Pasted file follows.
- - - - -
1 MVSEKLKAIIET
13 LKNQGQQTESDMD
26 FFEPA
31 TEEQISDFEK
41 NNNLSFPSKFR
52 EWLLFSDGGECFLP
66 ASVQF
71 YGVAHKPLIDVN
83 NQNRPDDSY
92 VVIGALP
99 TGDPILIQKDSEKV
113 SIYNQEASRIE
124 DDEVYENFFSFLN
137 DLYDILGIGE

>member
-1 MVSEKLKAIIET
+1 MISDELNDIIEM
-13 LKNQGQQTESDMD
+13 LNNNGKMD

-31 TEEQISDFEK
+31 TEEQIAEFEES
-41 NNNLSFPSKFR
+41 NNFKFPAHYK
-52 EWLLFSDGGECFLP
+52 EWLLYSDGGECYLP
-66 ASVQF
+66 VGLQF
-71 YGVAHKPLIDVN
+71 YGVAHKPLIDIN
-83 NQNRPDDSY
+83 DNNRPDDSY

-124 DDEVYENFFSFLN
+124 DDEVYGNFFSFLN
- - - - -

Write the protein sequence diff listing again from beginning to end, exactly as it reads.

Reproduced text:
1 MVSEKLKAIIET
13 LKNQGQQTESDMD
26 FFEPA
31 TEEQISDFEK
41 NNNLSFPSKFR
52 EWLLFSDGGECFLP
66 ASVQF
71 YGVAHKPLIDVN
83 NQNRPDDSY
92 VVIGALP
99 TGDPILIQKDSEKV
113 SIYNQEASRIE
124 DDEVYENFFSFLN
137 DLYDILGIGE

>member
-1 MVSEKLKAIIET
+1 MISDELNDIIEM
-13 LKNQGQQTESDMD
+13 LNNNGKMD

-31 TEEQISDFEK
+31 TEEQIAEFEES
-41 NNNLSFPSKFR
+41 NNFKFPAHYK
-52 EWLLFSDGGECFLP
+52 EWLLYSDGGECYLP
-66 ASVQF
+66 VGLQF
-71 YGVAHKPLIDVN
+71 YGVAHKPLIDIN
-83 NQNRPDDSY
+83 DNNRPDDSY

-124 DDEVYENFFSFLN
+124 DDEVYGNFFSFLN